By Sam Castonguay
We’re so glad you asked!
Hickory syrup is yet another delicious, golden brown liquid that the forest was kind enough to grace us with. You can use it just as you would maple syrup: with pancakes, as a beverage sweetener, on vanilla ice cream, and much more! It has a beautifully smoky flavor, followed by toasty notes of molasses, honey, and grandma’s love.
Harvesting the characteristic shaggy bark of the shagbark hickory.
Unlike the more traditional maple syrup, hickory syrup made using just the bark of the shagbark hickory tree. There’s no tree-tapping or sap removal involved, but harvesting bark certainly does not make the process any easier for the tree. The shagbark hickory tree takes its name from the loose plates of bark that jut and curl outward from its trunk. Not a very original name, if you ask us. But you didn’t, so we’ll move on to reveal how we make our scrumptious hickory syrup:
Once enough bark is collected – measured in “toaster loads” by the South Hill Forest Products Hickory Squadron – it is taken indoors and thoroughly scrubbed to remove any not-so-tasty debris. The bark is then roasted to perfection in our state-of-the-art toasty box and steeped in boiling water to make a deep, earthy tea.
Next, the tea mixture is strained, returned to the heat, and mixed with enough sugar to power 30 rambunctious toddlers for weeks! The simmering process continues until the syrup is sweet, relatively thick, and reaches the magic number of 67 Brix on our refractometer (see some of our earlier blog posts to learn more about this device). All that’s left to do is pour it over your favorite breakfast dishes!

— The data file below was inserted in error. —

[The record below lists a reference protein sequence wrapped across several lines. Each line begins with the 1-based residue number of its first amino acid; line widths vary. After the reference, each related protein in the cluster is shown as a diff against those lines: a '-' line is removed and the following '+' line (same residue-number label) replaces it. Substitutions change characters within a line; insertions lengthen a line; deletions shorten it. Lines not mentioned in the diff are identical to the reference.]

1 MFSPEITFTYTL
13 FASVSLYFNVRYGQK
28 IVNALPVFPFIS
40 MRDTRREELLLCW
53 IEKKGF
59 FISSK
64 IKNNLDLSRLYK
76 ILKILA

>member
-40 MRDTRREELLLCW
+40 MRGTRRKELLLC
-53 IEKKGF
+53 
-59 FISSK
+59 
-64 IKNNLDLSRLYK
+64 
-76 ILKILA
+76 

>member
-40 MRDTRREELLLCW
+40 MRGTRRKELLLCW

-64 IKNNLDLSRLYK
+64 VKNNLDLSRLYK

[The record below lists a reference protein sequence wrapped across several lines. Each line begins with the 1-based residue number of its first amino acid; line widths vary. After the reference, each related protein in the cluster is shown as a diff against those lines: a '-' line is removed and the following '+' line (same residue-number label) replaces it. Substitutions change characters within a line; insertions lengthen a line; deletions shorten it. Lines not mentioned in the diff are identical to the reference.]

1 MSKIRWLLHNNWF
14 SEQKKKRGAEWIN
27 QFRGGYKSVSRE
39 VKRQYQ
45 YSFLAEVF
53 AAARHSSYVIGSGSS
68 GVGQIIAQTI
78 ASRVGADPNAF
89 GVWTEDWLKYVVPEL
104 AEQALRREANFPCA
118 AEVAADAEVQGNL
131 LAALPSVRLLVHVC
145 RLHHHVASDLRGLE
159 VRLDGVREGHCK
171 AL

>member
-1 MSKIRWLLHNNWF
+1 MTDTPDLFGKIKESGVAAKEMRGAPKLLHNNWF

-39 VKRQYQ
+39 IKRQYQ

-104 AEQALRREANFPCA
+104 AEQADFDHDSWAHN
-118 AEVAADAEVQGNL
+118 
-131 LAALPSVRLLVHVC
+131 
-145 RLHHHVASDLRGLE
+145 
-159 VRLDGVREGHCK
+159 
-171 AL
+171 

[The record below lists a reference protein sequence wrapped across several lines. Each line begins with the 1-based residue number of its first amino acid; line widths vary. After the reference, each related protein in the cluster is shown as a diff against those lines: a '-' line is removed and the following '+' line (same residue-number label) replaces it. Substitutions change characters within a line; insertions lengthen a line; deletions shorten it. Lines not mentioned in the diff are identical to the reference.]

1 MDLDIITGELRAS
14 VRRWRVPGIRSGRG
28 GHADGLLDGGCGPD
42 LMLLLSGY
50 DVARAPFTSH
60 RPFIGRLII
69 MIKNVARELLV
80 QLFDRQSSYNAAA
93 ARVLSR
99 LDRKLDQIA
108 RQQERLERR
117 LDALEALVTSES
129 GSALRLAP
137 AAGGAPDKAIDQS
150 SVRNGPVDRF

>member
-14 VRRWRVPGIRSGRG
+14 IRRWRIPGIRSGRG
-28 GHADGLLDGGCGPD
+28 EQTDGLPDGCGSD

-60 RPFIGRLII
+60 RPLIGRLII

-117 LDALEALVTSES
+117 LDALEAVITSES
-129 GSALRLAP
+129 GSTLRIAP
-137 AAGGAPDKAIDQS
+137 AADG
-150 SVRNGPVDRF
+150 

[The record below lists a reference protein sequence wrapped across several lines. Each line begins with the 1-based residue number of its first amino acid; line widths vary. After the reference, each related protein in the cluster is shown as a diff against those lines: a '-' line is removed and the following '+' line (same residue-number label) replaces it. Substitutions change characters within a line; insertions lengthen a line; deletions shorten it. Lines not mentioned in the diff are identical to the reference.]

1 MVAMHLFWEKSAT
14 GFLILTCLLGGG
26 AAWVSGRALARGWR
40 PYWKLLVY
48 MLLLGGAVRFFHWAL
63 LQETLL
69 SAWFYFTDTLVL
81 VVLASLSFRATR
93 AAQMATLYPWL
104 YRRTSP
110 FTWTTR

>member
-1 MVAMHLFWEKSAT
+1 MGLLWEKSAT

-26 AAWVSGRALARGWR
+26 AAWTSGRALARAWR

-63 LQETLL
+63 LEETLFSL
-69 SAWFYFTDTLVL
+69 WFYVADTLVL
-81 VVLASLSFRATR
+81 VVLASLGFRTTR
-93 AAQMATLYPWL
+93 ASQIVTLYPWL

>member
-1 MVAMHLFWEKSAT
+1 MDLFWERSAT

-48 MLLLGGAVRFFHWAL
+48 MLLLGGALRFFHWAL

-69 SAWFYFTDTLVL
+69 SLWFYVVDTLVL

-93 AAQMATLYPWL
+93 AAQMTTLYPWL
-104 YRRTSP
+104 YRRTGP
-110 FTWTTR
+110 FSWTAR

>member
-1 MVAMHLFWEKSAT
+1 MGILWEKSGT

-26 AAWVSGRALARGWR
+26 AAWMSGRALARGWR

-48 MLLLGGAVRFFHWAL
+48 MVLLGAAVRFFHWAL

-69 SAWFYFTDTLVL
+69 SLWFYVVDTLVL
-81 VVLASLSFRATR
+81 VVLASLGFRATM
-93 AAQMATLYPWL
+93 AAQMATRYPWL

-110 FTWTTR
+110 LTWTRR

But why stop there? Check out our recipe for Hickory Nut Fudge below.
Be warned, though; hickory nuts are a tough bunch to crack!
Hickory Nut Fudge
½ cup of butter
1 cup of brown sugar
¼ cup of milk
¼ cup of hickory syrup
2 cups of powdered sugar
½ cup of crushed hickory nuts (or walnuts)
Line an 8x8 inch pan with foil or parchment paper, letting the foil or paper extend over sides. Grease lightly with cooking spray. Sprinkle half of the cracked nuts in the bottom of the pan. Melt the butter, brown sugar, syrup, and milk over low-med heat. Turn the heat up to medium and cook until the sugar is completely melted and the mixture turns to a caramel color and thickens slightly. Remove from the heat. Add the powdered sugar and stir until completely dissolved. Mixture will be quite thick now. Spread in the pan; cool on the counter top and then refrigerate until firm (2 to 3 hours). Remove foil/paper and cut into squares.